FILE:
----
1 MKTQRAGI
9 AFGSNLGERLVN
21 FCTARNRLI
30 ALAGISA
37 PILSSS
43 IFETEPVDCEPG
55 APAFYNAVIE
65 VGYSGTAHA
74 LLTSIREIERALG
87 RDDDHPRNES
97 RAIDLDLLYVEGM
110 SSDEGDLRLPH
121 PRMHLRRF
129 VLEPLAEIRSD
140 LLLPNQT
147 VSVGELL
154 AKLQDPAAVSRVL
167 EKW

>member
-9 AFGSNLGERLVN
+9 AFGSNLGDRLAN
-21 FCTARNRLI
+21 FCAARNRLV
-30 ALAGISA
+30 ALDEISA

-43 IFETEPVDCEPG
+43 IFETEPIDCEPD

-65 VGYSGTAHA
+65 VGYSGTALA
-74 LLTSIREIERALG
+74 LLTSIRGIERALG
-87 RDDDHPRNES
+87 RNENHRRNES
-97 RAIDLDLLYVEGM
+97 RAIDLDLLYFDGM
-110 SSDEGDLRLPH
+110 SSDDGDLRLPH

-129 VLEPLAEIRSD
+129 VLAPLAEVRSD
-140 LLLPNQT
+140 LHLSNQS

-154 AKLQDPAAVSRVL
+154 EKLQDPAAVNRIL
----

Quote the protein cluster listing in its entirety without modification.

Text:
1 MKTQRAGI
9 AFGSNLGERLVN
21 FCTARNRLI
30 ALAGISA
37 PILSSS
43 IFETEPVDCEPG
55 APAFYNAVIE
65 VGYSGTAHA
74 LLTSIREIERALG
87 RDDDHPRNES
97 RAIDLDLLYVEGM
110 SSDEGDLRLPH
121 PRMHLRRF
129 VLEPLAEIRSD
140 LLLPNQT
147 VSVGELL
154 AKLQDPAAVSRVL
167 EKW

>member
-9 AFGSNLGERLVN
+9 AFGSNLGDRLAN
-21 FCTARNRLI
+21 FCAARNRLV
-30 ALAGISA
+30 ALDEISA

-43 IFETEPVDCEPG
+43 IFETEPIDCEPD

-65 VGYSGTAHA
+65 VGYSGTALA
-74 LLTSIREIERALG
+74 LLTSIRGIERALG
-87 RDDDHPRNES
+87 RNENHRRNES
-97 RAIDLDLLYVEGM
+97 RAIDLDLLYFDGM
-110 SSDEGDLRLPH
+110 SSDDGDLRLPH

-129 VLEPLAEIRSD
+129 VLAPLAEVRSD
-140 LLLPNQT
+140 LHLSNQS

-154 AKLQDPAAVSRVL
+154 EKLQDPAAVNRIL